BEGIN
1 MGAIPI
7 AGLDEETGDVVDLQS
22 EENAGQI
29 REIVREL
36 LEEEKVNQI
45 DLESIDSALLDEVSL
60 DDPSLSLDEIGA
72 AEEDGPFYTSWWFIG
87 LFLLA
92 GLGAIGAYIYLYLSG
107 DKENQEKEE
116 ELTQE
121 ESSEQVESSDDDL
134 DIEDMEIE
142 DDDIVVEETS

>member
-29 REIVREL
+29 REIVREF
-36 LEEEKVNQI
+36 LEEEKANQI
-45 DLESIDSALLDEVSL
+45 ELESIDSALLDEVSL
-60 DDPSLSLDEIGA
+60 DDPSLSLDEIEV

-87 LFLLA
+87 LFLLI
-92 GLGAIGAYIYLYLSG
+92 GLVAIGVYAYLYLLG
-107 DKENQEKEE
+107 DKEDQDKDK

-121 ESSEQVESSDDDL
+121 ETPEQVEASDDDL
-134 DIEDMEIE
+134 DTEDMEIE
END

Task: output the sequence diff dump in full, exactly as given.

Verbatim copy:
1 MGAIPI
7 AGLDEETGDVVDLQS
22 EENAGQI
29 REIVREL
36 LEEEKVNQI
45 DLESIDSALLDEVSL
60 DDPSLSLDEIGA
72 AEEDGPFYTSWWFIG
87 LFLLA
92 GLGAIGAYIYLYLSG
107 DKENQEKEE
116 ELTQE
121 ESSEQVESSDDDL
134 DIEDMEIE
142 DDDIVVEETS

>member
-29 REIVREL
+29 REIVREF
-36 LEEEKVNQI
+36 LEEEKANQI
-45 DLESIDSALLDEVSL
+45 ELESIDSALLDEVSL
-60 DDPSLSLDEIGA
+60 DDPSLSLDEIEV

-87 LFLLA
+87 LFLLI
-92 GLGAIGAYIYLYLSG
+92 GLVAIGVYAYLYLLG
-107 DKENQEKEE
+107 DKEDQDKDK

-121 ESSEQVESSDDDL
+121 ETPEQVEASDDDL
-134 DIEDMEIE
+134 DTEDMEIE